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Original Proposed Specifications

The "OwlView Virtual Machine System"

 
The warm-up project is to create a peer-to-peer networked virtual machine system where inidvidual machines present functional modules to their connected peers that they and their peers can "wire" together to form an larger processing module.  (This is akin to the way that National Instrument's LabView (http://www.ni.com/labview/), which some students may have used in other courses.)

Specifications: Application Features
 
  •  Processing Modules
    • Multiple, typed inputs
    • Only single, typed output required
    • Individual output-to-input connections only allowed if types are compatible
    • Modules must be able to be assembled into a larger, encapsulated, abstractly equivalent module that can be used as any other module.
  • Graphical Use Interface
    • Drag-and-drop interface
    • Inputs and outputs wired together by dragging a "wire" from one to the other.
    • Incorrectly typed input-output pairs should be rejected.
    • Available modules should all those presented by all connected peers
  • Connectivity
    • Transparent operation with regards to machine boundaries.
    • Connection to peers only required to be by typing in known IP addresses.
    • Two-way connections should be automatic when any one machine connects to another.
    • Unlimited number of connections and modules in use.
Requirements: Technical requirements:
  • Technical Requirements
    • Use Windows Communications Foundation (or a package derived from) for network communications
    • Use Windows Presentation Foundation (not Windows Forms) for GUI
    • System design must allow for maximum
      • flexibility
      • extensibility
      • robustness
      • correctness
  • Non-Technical Requirements
    • Detailed analysis previous year's warm-up project code and development process
      • The analysis report should include, at least
        • What the design and architecture is and how it is supposed to work.
          • The good points about the design
          • The bad points about the design
          • What needs to be changed and how
        • Operation of the orginal code
          • What features were and were not implemented.
          • What errors occurred.
          • Documentation issues
        • Code issues:
          • What parts can be reused?
            • With minimal rewriting
            • With mon-trivial rewriting
            • Unusable
          • What additional pieces need to be built?
        • Development issues
          • What development techniques and/or processes seemed to be effective and why?
          • What development techniques and/or processes seemed to be ineffective and why?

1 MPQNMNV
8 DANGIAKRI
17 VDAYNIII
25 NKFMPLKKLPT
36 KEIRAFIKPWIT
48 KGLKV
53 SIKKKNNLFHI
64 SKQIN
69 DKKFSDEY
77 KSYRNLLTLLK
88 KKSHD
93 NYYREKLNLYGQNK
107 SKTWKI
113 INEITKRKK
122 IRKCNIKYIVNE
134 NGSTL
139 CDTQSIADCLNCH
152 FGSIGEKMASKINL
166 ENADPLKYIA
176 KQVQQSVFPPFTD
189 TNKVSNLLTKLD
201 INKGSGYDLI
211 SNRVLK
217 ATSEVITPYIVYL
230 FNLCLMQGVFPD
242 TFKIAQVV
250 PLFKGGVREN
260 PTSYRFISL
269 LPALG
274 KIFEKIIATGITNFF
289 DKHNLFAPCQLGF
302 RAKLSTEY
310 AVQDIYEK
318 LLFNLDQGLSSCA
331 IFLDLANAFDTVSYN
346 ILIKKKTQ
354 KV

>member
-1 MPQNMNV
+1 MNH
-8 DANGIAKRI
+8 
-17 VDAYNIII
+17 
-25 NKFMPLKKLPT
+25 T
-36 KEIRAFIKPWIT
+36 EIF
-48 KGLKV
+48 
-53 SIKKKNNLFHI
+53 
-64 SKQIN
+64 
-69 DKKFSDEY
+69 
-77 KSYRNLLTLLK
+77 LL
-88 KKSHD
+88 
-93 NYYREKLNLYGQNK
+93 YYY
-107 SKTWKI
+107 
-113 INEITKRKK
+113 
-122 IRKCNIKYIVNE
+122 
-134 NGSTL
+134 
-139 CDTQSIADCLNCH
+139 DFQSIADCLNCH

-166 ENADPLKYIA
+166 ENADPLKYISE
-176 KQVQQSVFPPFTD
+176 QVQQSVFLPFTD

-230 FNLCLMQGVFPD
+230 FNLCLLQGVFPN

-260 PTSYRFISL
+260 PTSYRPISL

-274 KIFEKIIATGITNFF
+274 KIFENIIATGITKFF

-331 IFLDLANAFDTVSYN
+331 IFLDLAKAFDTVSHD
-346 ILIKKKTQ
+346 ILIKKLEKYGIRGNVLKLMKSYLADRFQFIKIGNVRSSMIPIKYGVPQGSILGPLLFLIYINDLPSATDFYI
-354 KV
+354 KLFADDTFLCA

• Suggestions for changes to the development process with substantiated motivations for the change.
      • Interviewing members of last year's team is highly recommended.
    • Technical documentation
      • The code should be fully documented at least to the class and method level.
      • Documentation at the line level is highly recommended for non-trivial processes.
      • A "User's Guide" is required that includes
        • Architecture overview that, in high-level terms, describes how the system works.
        • Installation instructions
        • Operating instructions for all features.
    • Documentation of individual contribution
      • All students must each write a non-trivial amount code that is used in the final product
      • All students must show written documentation of contribution to the final design.
      • Students may (should) work cooperatively on techniques for achieving the program's goals, both from design and coding standpoints.
      • The submitted code may adapt code from previous years.
      • As part of the written documentation, there should clear and specific notations of exactly parts of the system were designed by and written by which students.
        • Simply sayig that a person "helped" is NOT sufficient.
        • Full credit for ANY student will NOT be awarded unless ALL students demonstrate significant contributions at the design and coding levels to the final deliverable!
 
Grading requirements:
 
  • Analysis of previous year's warm-up project:  10 %
  • Operational demonstration of the above specifications: 50%
  • Complete documentation: 5%
  • Flexible, extensible, robust and correct (operationally) design: 20%
  • Achievement of significant contribution by all participants: 15%
 
Due Date:  
 
  • The class will demonstrate full operationality across all students' machines during class time on Mon, Sept. 10